Readings on Canada’s Game


The Walrus feature article this month is a review of the current state of hockey in Canada. David MacFarlane and Michael Adams take a look at how Americans are hijacking our game. It’s an up-dated review of an old lament as MacFarlane travels to arenas in Nashville, Florida and Phoenix.


What makes this article noteworthy is the public opinion polling that accompanied the authors’ reflections. Three-quarters of Canadians (76%) believe that hockey is a key part of what it means to be Canadian. Now, having said that, here are a few findings that challenge our view that hockey signifies Canada’s heart and soul.

  • One in two Canadians (54%) say hockey should remain Canada’s national sport.
  • Only 36% of Canadians say hockey is their favourite sport (football comes second at 10%).
  • Only 21% of Canadians say they love hockey. 31% of Canadian men say they love it, while only 12% of women say they love the sport.
  • Only 38% of Canadians think fighting is an acceptable part of hockey. 42% of all Canadians like what Don Cherry has to say about the game – and this admiration rises to 60% amongst huge hockey fans.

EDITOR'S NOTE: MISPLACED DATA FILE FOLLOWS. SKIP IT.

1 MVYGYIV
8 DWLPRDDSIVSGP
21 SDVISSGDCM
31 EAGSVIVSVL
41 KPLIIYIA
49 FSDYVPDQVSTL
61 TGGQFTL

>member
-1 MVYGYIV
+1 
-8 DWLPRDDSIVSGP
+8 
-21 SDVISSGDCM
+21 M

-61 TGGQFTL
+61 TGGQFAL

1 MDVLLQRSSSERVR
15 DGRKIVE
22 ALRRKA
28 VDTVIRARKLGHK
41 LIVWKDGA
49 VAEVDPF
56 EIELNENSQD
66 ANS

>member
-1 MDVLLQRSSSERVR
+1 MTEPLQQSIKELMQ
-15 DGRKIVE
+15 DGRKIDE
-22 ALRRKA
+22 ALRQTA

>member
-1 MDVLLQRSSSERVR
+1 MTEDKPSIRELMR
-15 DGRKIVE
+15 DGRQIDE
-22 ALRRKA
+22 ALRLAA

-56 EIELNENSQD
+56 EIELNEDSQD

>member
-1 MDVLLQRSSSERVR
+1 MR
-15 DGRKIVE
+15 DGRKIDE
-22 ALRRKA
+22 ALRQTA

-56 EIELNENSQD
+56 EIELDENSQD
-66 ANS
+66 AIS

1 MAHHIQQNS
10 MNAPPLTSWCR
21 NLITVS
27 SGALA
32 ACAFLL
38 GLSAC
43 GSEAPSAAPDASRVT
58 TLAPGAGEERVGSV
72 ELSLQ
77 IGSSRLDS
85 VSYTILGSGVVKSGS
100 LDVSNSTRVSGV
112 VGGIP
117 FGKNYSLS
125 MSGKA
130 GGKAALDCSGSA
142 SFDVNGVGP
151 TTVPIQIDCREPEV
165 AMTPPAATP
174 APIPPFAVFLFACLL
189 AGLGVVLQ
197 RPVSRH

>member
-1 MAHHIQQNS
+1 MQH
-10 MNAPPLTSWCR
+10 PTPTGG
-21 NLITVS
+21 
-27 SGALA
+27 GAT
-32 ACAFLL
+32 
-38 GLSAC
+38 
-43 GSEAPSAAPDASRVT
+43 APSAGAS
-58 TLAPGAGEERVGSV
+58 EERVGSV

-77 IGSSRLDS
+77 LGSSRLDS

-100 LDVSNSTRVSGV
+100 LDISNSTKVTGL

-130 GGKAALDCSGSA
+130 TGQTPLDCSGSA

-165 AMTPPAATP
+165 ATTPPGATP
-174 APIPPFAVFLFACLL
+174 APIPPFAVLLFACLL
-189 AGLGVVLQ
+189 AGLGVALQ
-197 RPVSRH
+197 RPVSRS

On the same subject, there is a recently published book from McGill-Queen’s Universities Press called Canada’s game – Hockey and Identity. This 2009 collection of learned essays focuses on the game of hockey and its impact on the psyche of Canadians. 


In one essay, Bruce Kidd’s and John Macfarlane’s 1972 work “The Death of Hockey” was quoted:

     … not very many Canadians play the game we call our national sport. Despite the soaring teenage registration of the CAHA there are just two kinds of hockey in this country: the hockey we play for a brief few years during adolescence, and the hockey a few hundred professionals provide as a televised spectacle. Left out are hundreds of thousands of Canadians who ski and curl, play golf and tennis, who love hockey as much they did when they were kids but who have been relegated to the sidelinbes as spectators. We play hockey to win, we play hockey to make money, but we have forgotten what it is to play hockey for fun. That, more than anything else, signals the death of hockey.


BTW – the subtitle for “The Death of Hockey” is  “Hockey no longer a dream of the Canadian Everyman”


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